About Kirkenes

The area around Kirkenes was initially populated by the Sami people. It was a common Norwegian/Swedish-Russian district and tax land until 1826, when the present border was settled. The original Sami name of the place was “Akkalanjarga” – The Porbeagle Peninsula. The first Norwegian name was “Pisselvnes” (“piss river peninsula”), and it changed to Kirkenes (“church peninsula”) after a church was built in 1862. One of the most important episodes in the history of the area was iron ore discovery in 1902. It brought here the Sydvaranger Mining Company that was established in 1906 and turned a tiny fishing place into a company-town with population of several thousands.

Kirkenes has got a power station and the northernmost railway, connecting the town with the mines at Bjørnevatn. After the World War I, when the demand for iron was huge, Kirkenes became a wealthy place. The business buildings in Kirkenes had onion-shaped cupolas inspired by the Russian architecture. The place was attractive for newcomers, and one could hear a multilingual buzz on the streets. Kirkenes was a male-dominated society with the “10-tonn thinking”.

During the World War II Kirkenes was occupied by the Germans and became a military base for the German troops. Kirkenes was one of the most bombed areas during the war, with 320 air attacks and more than one thousand alarms. The town was liberated by the Red Army on October 25, 1944. But first it was burnt to the ground during the retreat of the Nazi forces. Only 13 houses were left.

After the war the town was rebuilt, with help of the Marshall Plan from the United States. The 1950’s – 1970’s was a golden era for Kirkenes. It was the first town in the Northern Norway, which has got asphalted streets, tennis-courts for engineers, a swimming pool, hospital and airport. But in the 1990’s the iron market fell, and Sydvaranger was shut down in 1996. Since then Kirkenes has gone through significant changes. It has become THE CAPITAL OF THE BARENTS REGION. In 1993 the Kirkenes Declaration was signed and the Barents Euro-Arctic Region was formalized as collaboration between the northernmost parts of Finland, Sweden, Norway and Northwest Russia. The core idea is “people-to-people collaboration” across the borders, particularly with Russia after the end of the Cold War. Kirkenes with its 70 different nationalities and ethnic groups is considered to be the Barents Region in miniature.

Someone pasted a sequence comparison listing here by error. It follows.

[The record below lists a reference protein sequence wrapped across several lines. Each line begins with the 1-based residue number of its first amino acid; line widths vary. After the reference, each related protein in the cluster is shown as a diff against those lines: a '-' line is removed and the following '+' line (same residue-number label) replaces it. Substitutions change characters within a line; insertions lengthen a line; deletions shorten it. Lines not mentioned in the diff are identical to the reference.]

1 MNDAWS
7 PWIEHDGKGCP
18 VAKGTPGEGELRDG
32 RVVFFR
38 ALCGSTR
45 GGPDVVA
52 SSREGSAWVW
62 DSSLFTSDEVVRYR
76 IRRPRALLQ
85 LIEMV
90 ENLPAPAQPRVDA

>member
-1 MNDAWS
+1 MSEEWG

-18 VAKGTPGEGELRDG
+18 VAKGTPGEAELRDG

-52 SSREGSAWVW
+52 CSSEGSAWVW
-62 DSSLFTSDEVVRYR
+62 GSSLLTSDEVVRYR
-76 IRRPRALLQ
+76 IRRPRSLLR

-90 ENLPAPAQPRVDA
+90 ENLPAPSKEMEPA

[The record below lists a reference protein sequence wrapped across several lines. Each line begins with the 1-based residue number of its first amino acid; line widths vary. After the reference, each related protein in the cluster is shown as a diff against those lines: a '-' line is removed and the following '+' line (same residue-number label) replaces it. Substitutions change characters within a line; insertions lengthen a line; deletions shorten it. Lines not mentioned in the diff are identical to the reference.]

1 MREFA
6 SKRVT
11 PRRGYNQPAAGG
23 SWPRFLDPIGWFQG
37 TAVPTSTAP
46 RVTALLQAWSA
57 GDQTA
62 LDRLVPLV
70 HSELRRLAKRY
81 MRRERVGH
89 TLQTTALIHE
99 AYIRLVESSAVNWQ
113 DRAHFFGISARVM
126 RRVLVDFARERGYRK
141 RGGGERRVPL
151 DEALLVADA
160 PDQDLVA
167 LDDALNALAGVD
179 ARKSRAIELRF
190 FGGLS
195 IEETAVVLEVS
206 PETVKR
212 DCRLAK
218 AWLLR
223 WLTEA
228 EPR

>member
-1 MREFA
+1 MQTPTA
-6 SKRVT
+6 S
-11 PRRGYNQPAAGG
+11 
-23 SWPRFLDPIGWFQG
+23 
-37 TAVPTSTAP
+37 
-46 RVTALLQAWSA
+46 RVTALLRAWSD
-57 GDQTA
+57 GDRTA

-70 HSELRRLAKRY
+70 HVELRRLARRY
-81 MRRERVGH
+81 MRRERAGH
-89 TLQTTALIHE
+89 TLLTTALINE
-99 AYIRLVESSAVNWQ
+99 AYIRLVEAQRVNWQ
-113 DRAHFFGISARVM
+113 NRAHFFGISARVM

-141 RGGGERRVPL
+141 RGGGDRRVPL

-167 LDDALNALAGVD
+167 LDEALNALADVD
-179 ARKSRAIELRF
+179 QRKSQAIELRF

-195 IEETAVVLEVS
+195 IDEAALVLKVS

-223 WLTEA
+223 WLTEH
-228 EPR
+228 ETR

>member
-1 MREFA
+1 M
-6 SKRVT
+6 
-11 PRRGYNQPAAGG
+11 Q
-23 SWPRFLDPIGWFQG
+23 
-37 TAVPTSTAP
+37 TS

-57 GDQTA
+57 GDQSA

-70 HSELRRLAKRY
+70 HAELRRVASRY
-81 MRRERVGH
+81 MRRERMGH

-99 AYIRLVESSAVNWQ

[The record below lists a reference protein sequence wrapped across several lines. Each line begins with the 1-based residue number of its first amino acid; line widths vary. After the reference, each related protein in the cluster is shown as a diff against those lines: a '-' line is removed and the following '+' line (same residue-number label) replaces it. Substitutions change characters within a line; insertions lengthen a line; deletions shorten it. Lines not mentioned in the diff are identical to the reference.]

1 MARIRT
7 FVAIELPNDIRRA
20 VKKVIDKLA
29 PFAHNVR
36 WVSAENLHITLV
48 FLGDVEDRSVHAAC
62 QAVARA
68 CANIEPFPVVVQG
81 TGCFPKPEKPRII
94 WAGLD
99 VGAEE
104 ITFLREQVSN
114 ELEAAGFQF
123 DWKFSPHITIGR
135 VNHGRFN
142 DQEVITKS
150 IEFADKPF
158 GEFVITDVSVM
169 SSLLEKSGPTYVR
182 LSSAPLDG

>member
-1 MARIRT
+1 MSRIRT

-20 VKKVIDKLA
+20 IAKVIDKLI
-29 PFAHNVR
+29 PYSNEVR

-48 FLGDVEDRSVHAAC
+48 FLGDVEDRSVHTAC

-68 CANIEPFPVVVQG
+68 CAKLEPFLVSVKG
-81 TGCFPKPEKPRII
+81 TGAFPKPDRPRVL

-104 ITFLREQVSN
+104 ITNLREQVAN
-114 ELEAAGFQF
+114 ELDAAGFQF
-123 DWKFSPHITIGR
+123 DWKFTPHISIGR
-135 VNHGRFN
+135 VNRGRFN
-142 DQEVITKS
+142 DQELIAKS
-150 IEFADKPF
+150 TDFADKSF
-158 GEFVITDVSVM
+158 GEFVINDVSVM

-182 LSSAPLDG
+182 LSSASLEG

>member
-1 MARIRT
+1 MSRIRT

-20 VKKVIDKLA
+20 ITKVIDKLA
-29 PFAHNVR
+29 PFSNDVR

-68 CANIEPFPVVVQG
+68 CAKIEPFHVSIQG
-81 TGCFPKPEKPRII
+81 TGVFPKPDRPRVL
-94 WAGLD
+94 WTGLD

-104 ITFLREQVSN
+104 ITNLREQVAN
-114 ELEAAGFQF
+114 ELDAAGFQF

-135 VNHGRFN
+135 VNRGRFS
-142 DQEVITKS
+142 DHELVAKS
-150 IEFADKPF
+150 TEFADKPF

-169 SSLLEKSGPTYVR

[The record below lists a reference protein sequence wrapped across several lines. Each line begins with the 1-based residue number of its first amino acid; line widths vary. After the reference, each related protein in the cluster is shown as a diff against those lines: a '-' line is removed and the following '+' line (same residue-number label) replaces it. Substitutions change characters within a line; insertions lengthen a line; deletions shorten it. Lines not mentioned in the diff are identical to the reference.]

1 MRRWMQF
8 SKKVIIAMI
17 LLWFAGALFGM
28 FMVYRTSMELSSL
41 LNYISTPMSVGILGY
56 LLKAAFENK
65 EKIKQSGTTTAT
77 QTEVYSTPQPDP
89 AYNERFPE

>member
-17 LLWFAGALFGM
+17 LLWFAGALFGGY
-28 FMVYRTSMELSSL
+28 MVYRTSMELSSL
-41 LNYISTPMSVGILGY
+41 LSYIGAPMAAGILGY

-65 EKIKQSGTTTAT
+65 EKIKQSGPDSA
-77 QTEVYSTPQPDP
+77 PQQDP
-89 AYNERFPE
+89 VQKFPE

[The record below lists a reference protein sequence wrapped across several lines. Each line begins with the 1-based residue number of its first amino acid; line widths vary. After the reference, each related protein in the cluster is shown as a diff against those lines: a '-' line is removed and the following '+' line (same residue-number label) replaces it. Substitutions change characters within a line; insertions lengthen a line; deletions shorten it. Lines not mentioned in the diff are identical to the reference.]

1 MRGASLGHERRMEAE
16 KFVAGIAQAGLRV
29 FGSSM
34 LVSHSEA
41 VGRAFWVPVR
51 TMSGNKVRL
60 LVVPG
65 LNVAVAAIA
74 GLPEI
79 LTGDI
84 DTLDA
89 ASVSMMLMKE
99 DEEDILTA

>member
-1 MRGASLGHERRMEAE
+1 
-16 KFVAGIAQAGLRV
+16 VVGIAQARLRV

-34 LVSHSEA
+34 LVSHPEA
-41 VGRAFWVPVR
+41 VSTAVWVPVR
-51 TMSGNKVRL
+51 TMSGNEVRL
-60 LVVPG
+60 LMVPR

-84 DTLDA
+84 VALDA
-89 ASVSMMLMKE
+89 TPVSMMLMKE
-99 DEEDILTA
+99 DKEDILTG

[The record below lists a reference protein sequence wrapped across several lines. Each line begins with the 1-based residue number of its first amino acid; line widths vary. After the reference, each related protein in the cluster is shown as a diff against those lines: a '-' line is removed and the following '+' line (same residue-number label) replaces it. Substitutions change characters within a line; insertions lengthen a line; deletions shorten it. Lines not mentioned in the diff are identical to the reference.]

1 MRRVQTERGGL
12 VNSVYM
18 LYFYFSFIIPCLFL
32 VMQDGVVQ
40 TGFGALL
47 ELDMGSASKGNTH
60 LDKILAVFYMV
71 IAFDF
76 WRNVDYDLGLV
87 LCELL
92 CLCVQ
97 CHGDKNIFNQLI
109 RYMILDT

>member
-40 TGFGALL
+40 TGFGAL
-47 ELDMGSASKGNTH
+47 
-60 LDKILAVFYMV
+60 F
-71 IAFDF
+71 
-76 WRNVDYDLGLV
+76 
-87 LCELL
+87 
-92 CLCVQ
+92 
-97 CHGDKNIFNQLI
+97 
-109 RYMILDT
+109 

Kirkenes, just a few miles from the borders to Russia and Finland, has become TRANSBORDER KIRKENES, a gateway to Russia, a crossroad for geopolitical decisions and a laboratory for creative solutions to economic, cultural and social challenges in the border region. Kirkenes also guards the outer border of Europe – the “Schengen border”, and a NATO-border. Kirkenes constitutes a key part of the projected “Pomor Zone”, an unprecedented industrial and economic zone in the Norwegian-Russian borderlands. If implemented, the zone will become a hub for regional oil and gas industry, as well as ship repair and logistics.

The town has become “the new Kirkenes”, with its Russian community, represented by the numerous Russian fishing boats in Kirkenes harbour and the Russian 10% of the municipality population (Kirkenes is often called ”A RUSSIAN TOWN” in Norway) – versus “the old Kirkenes” represented by the main company Sydvaranger A/S and the mining community (the mines were re-opened in 2009).

Pikene på Broen have christened Kirkenes HOT ARCTIC KIRKENES. It has become an important geopolitical destination. It is a headquarters for the Norwegian Barents Secretariat, the International Barents Secretariat and Barents Institute. Kirkenes as a border town and the Barents Region as a border region is a starting point for all the projects of Pikene på Broen.

«Kirkenes has changed from being the last station squeezed into a cold corner of the world, into being a beginning of something new and exciting. It has changed from being the end of the line, into being a place for transition. It has changed from being militarised to civilised. From being nationalised into being an international place, regionalised and globalised. From static to dynamic, from closed to open, from monocultural to multicultural, from masculine to feminine. Kirkenes has become a real bordertown, with trade and movement across the borders. Kirkenes has become a laboratory for a new time. It used to be a physical and psychological disadvantage. But not anymore. Now it´s an interesting place at the forefront of exploding the closed and controlled national borders»
Morten Strøksnes, writer, 2003.

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